Of the 10 individuals in group A, 7 were taking indinavir+2 NRTIs, 1 was taking indinavir + 1 NRTI, 2 were taking indinavir alone. 9/10 individuals had <200 copies/ml CSF HIV RNA. Only 4/10 had plasma HIV RNA <200 copies/ml but the median plasma HIV RNA was 2.4 log (about 250 copies/ml, ranging from <200 to 5.4 log- 250,000 copies). The median CD4 count was 328.

In group B, 9 individuals had CSF and plasma viral load measures at baseline prior to taking indinavir therapy and at week 8 after all 9 started indinavir therapy. 7/9 were taking 2 nucleosides at baseline, 1 was taking 1 RTI and 1 person was not taking any therapy. Then, 5 individuals simply added indinavir to their current regimen, 2 changed 1 RTI, and 1 person started 3 new drugs - 2 new RTIs and indinavir. See Table 17

Table 17. Group B changes in CSF HIV RNA and Plasma HIV RNA

N=9, Group B

Week 0

Week 8

Plasma HIV RNA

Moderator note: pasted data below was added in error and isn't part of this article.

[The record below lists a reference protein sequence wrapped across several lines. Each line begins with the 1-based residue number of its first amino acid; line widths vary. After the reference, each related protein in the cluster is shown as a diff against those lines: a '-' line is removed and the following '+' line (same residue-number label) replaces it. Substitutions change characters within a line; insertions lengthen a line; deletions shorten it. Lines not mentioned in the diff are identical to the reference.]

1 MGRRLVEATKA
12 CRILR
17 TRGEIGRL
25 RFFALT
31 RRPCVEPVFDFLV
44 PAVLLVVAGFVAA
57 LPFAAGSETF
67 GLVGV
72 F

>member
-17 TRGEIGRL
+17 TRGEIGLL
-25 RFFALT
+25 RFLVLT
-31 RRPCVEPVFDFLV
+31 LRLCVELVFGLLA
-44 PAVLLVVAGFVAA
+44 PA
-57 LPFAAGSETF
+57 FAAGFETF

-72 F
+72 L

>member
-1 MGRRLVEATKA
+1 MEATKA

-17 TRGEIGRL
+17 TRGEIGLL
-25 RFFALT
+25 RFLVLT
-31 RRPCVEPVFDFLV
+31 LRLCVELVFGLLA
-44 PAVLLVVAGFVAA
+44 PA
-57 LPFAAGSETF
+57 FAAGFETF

median

5.1 log (125,800 copies/ml)

2.9 log (794 copies/ml)

range

3.9 -5.9 log (7,943-794,000)

<200 to 4.4 log (25,000)

<200 copies/ml

0/9

1/9

CSF HIV RNA
median

2.7 log (500 copies/ml)

<2.3 log (200 copies/ml)

range

<200-5.1 log (126,000)

<200-3.6 log (4,000)

<200 copies/ml

2/9

6/8

Most individuals in group B were not taking optimal therapy as we know it today since 5 simply added indinavir to current NRTI therapy, etc.

The results from this study as well as those from the ritonavir/saquinavir study (below) are preliminary and need further study for confirmation. Collier said this was an initial observational pilot study but results suggest that indinavir penetrates into the CSF of adults. There are several confounding factors making it difficult to determine the absolute effect of indinavir on CSF HIV RNA.

Some researchers postulate that the absolute drug concentration in the CSF is more important than the CSF-plasma ratio of the drug. In this study only one drug level measure was taken for each participant, but they were taken at different time points during the dosing cycle. Essentially, the absolute drug levels of indinavir were found to be above the IC95 level identified in vitro to be 100 nM of indinavir at all these various time points. The IC95 drug level is the amount of drug necessary to inhibit 95% of virus replication. In one case the blood level was less than 100 nM, but investigators believed because there is no protein binding in the CSF, the drug level in that case would be adequate.